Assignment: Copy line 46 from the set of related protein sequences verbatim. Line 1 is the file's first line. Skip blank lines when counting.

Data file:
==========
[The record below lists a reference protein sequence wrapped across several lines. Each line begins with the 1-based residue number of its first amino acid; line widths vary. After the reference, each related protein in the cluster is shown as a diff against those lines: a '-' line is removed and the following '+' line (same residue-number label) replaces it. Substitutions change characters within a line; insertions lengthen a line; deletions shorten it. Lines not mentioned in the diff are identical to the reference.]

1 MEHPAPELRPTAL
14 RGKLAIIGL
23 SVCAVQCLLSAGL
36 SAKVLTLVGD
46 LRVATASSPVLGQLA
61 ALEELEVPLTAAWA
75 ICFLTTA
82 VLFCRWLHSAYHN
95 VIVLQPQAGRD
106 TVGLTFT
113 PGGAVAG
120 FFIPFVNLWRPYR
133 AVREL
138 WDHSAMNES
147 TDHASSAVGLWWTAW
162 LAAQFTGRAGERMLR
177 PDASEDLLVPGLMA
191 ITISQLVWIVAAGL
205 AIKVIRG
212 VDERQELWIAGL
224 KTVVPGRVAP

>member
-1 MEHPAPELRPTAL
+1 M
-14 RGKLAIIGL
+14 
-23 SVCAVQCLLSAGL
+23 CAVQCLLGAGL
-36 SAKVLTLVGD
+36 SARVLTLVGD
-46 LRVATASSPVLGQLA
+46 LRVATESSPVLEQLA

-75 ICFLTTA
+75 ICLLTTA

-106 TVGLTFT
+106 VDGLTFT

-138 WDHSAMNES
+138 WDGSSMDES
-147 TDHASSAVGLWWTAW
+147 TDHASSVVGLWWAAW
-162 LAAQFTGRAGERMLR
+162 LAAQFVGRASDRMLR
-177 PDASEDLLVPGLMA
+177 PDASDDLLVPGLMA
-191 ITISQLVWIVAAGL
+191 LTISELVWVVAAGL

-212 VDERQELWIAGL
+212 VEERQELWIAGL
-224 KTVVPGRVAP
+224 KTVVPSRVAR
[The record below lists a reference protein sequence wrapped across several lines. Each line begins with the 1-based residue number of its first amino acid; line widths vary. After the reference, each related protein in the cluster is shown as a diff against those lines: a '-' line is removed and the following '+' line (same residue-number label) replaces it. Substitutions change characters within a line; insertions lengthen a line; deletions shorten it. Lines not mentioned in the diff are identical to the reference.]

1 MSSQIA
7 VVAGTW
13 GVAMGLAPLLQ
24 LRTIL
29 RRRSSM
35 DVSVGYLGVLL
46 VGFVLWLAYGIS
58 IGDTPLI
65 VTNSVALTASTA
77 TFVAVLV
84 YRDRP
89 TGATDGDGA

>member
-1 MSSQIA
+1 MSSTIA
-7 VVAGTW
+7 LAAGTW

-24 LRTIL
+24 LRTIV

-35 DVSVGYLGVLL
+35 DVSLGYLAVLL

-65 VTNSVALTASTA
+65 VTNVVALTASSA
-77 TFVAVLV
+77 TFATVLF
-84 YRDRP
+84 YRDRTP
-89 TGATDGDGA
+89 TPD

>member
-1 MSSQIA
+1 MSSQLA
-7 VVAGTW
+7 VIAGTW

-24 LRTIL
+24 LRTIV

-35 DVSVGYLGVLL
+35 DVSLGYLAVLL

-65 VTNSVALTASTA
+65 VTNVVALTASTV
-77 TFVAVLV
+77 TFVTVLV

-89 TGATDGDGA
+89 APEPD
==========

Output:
-191 ITISQLVWIVAAGL